A Pennsylvania couple shares how their Legacy Assurance Plan membership has given them peace of mind that their financial interests and legacies are protected.
Legacy Assurance Plan member Miguel S. says that, in retrospect, he appreciates the persistence of his wife.
Over the years, Margaret, 60, had been politely nudging Miguel, 67, about taking care of something that most Americans prefer to put off - getting their estate plans in order.
“She was always telling me, 'We have to do our wills.' And I kept forgetting about it,” says Miguel, speaking with an infectious chuckle and a slight accent that reflects his rich Latin heritage.
The rural Pennsylvania couple has worked hard to pursue the American dream, Miguel explained during a recent interview about his experience as a Legacy Plan member. He says their membership has enabled them to create a comprehensive estate plan and take action to protect their assets and the legacy they'll leave behind for their twin sons, now age 24. One of their sons serves in the Army, and the other lives nearby, working as a mechanical engineer.
As baby boomers, Miguel and Margaret realized they weren't getting any younger. The occasional hospital visit provided more reminders about the need to plan ahead each time the admissions attendant would inquire about living wills, he says.
“But I never paid any attention to it because I was immortal,” says Miguel, a retired engineer who remains busy with a part-time job as an interpreter.
These days, Miguel also is active with the local Rotary Club and volunteers as an Extension educator, imparting knowledge to the younger generation. He receives Social Security income and a regular distribution from an annuity. Margaret teaches Spanish at a local high school and hopes to retire in a few years. They met after Miguel moved here to escape the political turmoil and uncertainty of his native Venezuela.
They've been dedicated in their long pursuit to own their own home, raise their children and build a nest egg to provide for their retirement. When they learned of Legacy Plan and received an invitation to receive more information about planning for the future, they decided to take advantage of the no-obligation opportunity.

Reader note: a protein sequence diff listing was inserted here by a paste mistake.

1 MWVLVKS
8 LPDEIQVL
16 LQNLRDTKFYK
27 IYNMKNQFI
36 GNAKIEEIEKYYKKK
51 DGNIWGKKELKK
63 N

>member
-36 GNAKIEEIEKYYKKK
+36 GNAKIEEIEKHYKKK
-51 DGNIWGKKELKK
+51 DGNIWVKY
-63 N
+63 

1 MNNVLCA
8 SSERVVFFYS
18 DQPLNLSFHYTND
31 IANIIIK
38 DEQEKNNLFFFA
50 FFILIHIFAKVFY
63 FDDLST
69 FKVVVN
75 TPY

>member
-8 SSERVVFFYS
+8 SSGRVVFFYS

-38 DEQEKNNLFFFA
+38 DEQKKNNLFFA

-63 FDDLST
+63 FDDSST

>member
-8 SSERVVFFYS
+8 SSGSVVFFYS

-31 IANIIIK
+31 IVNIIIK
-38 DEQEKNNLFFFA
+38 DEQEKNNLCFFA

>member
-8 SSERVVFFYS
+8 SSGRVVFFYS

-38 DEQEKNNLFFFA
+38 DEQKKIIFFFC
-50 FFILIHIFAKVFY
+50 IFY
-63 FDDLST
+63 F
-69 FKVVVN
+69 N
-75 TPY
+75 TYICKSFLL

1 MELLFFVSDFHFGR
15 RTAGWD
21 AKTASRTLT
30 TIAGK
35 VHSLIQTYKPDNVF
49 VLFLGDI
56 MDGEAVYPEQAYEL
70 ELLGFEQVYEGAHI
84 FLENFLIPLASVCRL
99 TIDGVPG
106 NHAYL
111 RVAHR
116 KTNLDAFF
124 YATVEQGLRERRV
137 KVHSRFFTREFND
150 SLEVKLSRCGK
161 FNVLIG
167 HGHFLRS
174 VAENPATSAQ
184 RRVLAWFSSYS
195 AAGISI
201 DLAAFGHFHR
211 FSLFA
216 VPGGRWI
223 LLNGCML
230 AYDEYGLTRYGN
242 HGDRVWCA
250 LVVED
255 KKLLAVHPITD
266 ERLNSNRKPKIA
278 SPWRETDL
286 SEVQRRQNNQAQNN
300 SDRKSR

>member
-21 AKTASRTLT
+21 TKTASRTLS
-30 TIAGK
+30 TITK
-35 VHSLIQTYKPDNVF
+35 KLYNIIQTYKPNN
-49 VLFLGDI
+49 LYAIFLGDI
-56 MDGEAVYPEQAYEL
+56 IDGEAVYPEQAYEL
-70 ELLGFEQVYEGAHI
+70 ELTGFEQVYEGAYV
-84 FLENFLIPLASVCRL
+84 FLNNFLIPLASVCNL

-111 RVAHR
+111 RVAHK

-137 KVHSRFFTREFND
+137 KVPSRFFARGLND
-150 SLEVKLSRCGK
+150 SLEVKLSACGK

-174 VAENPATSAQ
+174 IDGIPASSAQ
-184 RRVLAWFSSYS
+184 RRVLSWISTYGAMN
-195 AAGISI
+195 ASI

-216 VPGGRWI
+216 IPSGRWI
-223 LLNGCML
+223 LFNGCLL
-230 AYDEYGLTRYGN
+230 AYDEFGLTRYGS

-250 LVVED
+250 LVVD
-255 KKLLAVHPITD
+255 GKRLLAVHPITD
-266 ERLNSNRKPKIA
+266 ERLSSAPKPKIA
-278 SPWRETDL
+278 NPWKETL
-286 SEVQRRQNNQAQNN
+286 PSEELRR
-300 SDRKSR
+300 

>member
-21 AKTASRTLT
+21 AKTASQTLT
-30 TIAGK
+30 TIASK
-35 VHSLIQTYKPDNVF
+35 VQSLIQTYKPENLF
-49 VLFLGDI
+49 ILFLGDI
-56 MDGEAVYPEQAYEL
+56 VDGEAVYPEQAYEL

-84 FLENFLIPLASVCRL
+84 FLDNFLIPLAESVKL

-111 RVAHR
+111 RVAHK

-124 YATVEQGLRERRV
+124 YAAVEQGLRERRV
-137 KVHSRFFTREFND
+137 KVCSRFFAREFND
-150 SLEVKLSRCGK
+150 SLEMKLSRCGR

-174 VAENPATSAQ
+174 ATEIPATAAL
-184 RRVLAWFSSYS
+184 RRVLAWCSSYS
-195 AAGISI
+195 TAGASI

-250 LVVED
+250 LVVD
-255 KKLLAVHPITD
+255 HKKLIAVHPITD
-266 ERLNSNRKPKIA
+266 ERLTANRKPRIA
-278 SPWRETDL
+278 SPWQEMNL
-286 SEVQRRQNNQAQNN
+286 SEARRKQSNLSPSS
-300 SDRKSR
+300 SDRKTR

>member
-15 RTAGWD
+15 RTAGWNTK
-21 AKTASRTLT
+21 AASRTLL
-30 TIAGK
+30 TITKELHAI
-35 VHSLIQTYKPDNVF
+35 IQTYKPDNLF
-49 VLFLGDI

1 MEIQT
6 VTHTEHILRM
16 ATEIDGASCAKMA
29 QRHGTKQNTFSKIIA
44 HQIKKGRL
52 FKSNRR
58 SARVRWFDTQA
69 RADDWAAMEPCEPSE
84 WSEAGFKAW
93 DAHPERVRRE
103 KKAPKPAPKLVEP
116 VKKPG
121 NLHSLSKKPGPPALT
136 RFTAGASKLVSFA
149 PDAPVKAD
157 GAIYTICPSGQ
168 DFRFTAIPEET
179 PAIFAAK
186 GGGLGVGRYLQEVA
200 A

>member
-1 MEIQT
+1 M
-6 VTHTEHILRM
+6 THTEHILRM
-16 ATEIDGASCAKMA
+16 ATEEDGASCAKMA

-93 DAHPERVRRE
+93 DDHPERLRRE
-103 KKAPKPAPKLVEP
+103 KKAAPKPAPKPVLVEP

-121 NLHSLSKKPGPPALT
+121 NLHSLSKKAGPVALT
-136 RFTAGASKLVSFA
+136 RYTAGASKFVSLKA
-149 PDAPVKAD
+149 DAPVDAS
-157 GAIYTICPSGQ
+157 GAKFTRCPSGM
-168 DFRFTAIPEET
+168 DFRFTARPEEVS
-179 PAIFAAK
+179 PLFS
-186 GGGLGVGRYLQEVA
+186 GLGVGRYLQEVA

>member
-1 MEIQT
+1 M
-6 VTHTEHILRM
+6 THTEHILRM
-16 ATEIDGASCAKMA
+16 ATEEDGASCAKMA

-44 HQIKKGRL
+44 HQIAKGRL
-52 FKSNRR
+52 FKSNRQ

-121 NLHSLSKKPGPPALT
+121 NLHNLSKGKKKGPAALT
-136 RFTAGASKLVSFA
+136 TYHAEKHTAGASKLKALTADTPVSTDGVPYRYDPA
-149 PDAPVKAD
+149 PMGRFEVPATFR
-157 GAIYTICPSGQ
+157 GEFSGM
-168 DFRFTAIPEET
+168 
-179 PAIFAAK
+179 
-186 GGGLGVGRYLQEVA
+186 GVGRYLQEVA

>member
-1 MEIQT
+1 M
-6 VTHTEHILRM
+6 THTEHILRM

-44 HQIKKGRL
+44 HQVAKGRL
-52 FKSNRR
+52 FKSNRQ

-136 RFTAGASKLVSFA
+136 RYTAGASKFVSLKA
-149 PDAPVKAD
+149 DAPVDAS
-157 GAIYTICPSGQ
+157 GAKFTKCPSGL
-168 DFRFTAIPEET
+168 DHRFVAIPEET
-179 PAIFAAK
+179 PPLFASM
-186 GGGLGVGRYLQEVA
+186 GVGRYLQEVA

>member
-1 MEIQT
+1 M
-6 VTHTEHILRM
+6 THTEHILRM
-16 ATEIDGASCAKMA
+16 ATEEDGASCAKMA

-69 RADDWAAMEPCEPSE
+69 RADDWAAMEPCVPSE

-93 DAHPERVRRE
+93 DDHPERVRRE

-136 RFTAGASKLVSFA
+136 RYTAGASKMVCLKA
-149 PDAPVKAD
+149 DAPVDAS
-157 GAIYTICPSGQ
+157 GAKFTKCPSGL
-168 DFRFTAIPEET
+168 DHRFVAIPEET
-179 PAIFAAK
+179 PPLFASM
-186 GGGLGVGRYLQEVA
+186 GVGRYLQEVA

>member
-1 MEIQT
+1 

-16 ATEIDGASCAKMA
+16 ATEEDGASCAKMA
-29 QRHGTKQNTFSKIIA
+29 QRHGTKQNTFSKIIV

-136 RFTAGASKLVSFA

“Being here and not having an extended family and stuff, you think more about yourself and more about who is going to take care of you and what can happen to you at a later date,” he says. “If you subtract that worrying time from your daily life, you have more time to think about more creative stuff and more enjoyment.”
Before working with Legacy Plan recently, Miguel and Margaret were like the estimated 60 percent of their fellow Americans who have failed to create planning documents. Prior to their membership, they had no last will and testament, revocable living trust, powers of attorney for health care and finances or advance health care directive (living will).
For Miguel and Margaret, part of the American dream is being able to sleep easy at night. He said they take comfort in knowing their estates will avoid probate and benefit their sons when that eventuality comes.
“My wife was very afraid of it,” Miguel said of the probate process, which involves delays and additional expenses that burden survivors. Probate's lack of privacy was another factor that motivated them to develop a comprehensive estate plan.
They created a revocable living trust and beneficiary designations to enable their retirement savings, bank accounts, the family home, insurance proceeds and other assets to skip probate and pass directly to their beneficiaries. Today, those important legal documents comprise their estate planning binder.
Miguel said that in his experience as a Legacy Plan member, he has learned that planning is much more than distributing assets when the time comes. He now realizes that comprehensive planning deals not only with our estates after death, but also our preferences on how to handle challenges we confront during our lifetimes.
He was reminded recently by a co-worker about the perils of failing to plan for life events. The co-worker's mother is confined to a nursing home and was forced to sell her home and devote her Social Security income to pay for the costs of her long-term care. Miguel's colleague is only able to provide clothing and incidentals to help her mom get by.
According to recent estimates, the current cost of long-term care averages about $7,000 per month. It was a key reason Miguel and Margaret opted to invest in long-term care insurance.
“And then I think about myself,” Miguel said. “Would that happen to me?”
That nagging question helped motivate them to create a plan that deals not only with their estate but also addresses life's contingencies, such as incapacity. It's reassuring, he says, knowing that the agents under his powers of attorney are trusted people of his choosing who will manage his health care and finances if the need ever arises.
“Someone is going to make a decision for me when I am not around about my assets,” he says with confidence.
Miguel says he now encourages others to consider developing their own plans and take advantage of the free information that Legacy Plan makes available.
“In my case, the trust and the plan that I did with you guys protects me,” he said. “It was something we considered, and it was a good investment in terms of peace of mind. It gets us a lot of uncertainty eliminated from our lives. Now we know what's going to happen, and we don't have to worry. It makes your life more settled.”
He says he appreciates the customer service he has received from the Legacy Plan staff. “Every one of you have been nice, knowledgeable, serious people.”
Miguel also likes the idea that his Legacy Plan membership enables him to review and update his plan regularly.
That's especially important, he says with a hopeful chuckle, if grandchildren are in the future.